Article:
By John Richardson
Manufacturers yesterday reported rising output and improved employment prospects in the US, Europe and Asia.
China’s Purchasing Managers’ Index (PMI), involving a survey of more than 700 manufacturers, increased for the eighth straight month in a row – and is now back to where it was in May 2008. This is exactly the same length of time that China’s chemical imports have been booming.
In the US, too, the Institute of Supply Management (ISM) survey for October showed that the employment index had expanded for the first time in a year.
But dig a little deeper and the same old doubts and muddle re-emerge.
New orders rose at a slower pace in October than in September, added the ISM. This could be an indication that the process of re-stocking is coming to an end, points out the Short View in the Financial Times.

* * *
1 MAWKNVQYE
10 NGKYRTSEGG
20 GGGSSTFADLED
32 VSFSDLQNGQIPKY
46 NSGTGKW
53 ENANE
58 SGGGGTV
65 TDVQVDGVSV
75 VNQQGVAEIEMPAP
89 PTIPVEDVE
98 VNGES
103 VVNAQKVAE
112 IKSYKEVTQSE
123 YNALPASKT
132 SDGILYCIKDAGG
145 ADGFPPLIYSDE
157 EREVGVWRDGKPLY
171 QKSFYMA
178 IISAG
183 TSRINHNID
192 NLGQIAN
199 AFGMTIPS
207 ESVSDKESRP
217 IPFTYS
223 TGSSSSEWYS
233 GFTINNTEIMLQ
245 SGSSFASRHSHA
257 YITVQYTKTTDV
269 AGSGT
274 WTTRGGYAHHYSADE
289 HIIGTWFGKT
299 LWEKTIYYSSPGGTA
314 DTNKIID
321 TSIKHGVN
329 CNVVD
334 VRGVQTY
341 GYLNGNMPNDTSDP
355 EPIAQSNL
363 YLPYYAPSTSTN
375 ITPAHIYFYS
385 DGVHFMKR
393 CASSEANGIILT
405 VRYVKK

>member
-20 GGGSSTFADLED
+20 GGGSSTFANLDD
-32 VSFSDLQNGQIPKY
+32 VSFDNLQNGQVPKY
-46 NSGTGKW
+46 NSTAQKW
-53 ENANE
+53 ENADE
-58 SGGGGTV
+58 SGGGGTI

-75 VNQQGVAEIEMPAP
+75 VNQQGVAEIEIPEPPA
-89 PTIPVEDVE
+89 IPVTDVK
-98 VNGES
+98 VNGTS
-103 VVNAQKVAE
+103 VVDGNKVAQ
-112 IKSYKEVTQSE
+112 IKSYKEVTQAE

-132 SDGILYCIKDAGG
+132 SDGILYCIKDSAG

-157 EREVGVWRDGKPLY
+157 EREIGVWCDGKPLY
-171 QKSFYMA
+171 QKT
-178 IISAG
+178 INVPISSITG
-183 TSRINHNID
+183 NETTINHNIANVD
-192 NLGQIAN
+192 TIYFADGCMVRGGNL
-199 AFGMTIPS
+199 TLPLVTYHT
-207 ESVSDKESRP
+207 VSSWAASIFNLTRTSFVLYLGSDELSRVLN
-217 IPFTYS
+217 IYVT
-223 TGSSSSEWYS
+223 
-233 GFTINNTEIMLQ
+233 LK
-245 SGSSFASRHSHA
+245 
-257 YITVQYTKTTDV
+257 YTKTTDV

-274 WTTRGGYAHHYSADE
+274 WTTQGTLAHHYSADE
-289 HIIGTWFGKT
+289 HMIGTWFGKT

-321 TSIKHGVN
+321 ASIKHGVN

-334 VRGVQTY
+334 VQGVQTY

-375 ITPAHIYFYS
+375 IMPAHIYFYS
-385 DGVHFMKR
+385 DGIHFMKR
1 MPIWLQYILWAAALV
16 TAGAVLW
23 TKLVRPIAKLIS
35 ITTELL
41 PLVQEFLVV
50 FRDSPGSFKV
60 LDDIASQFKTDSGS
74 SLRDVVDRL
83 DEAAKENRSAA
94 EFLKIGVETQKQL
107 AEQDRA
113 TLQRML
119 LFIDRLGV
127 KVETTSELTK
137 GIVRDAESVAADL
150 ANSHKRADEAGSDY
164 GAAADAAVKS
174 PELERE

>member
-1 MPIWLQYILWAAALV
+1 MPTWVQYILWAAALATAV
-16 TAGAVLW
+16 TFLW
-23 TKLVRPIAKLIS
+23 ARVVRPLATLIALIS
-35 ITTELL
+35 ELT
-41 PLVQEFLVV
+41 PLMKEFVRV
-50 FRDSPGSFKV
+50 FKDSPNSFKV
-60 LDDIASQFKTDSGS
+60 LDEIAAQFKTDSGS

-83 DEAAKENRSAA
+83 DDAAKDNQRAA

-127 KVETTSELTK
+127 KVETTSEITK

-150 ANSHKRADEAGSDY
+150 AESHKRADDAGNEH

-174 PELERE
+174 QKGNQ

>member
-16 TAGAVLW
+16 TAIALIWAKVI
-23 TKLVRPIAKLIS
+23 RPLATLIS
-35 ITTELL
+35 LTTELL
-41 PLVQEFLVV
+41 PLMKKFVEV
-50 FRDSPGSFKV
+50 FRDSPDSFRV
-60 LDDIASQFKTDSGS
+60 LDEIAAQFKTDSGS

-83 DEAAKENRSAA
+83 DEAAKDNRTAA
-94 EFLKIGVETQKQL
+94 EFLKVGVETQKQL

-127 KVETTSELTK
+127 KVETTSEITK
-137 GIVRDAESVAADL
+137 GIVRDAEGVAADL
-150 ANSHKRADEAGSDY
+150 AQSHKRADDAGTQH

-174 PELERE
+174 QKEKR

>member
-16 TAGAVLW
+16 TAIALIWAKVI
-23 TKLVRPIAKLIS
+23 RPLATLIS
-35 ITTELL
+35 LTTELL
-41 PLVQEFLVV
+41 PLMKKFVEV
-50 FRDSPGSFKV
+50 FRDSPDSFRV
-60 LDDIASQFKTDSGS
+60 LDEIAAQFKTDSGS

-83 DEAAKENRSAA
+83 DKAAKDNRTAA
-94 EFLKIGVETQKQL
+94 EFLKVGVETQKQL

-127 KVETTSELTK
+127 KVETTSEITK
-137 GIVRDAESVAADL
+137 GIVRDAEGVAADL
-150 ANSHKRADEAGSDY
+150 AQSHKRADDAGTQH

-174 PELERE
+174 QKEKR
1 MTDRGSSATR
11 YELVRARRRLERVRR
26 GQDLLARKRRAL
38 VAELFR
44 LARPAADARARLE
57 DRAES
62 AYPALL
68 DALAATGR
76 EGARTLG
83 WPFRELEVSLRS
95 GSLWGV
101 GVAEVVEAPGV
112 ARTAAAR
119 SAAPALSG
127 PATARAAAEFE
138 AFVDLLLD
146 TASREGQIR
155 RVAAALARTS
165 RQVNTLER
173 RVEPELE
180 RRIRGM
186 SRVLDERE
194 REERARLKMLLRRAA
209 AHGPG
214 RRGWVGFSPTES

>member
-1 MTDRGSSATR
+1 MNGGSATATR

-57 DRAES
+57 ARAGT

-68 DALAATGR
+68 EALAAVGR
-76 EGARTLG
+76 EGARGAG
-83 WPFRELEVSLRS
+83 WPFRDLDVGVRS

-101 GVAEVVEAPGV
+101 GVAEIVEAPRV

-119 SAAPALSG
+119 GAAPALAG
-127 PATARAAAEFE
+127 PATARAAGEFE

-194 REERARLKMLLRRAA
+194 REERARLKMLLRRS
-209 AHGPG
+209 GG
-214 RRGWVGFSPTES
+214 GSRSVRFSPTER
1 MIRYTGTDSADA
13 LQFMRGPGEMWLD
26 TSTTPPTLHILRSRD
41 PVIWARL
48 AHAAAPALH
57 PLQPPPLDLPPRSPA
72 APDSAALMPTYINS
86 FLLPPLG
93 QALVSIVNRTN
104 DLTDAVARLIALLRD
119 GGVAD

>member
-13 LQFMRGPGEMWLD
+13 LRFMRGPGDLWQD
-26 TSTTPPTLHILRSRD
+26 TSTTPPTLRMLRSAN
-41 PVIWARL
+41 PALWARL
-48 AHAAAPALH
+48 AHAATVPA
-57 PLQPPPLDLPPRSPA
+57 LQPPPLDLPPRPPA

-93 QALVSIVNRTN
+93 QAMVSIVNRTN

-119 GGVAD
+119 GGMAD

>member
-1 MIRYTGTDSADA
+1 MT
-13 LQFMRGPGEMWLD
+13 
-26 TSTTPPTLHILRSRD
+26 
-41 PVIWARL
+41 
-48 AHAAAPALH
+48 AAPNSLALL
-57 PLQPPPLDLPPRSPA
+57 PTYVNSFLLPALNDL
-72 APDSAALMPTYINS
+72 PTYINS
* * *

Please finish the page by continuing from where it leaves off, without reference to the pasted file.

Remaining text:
The rate of bank lending to private companies has turned negative in the Euro Zone for the first time since the data was first gathered, according to this post on The Economist’s Buttonwood blog.
Nobody in the chemicals industry is getting excited about the prospects for 2010, least of Jurgen Hambrecht of BASf on the release of the German giant’s Q3 results..
He warned of the need for more concerted efforts by governments and industries, as there was no easy way out of the crisis.
One easy way might be China. But as we keep going on and on about, what are all the chemicals being shipped to China going into?
As long as this uncertainty lingers, so will the fear that it will come to a sorry and sudden end.
If you’re selling in China and merely looking towards your year-end bonus, this endless head-scratching might not matter if China can hold its ground until end-December.
But anyone with a slightly longer-term perspective needs to be a little more worried.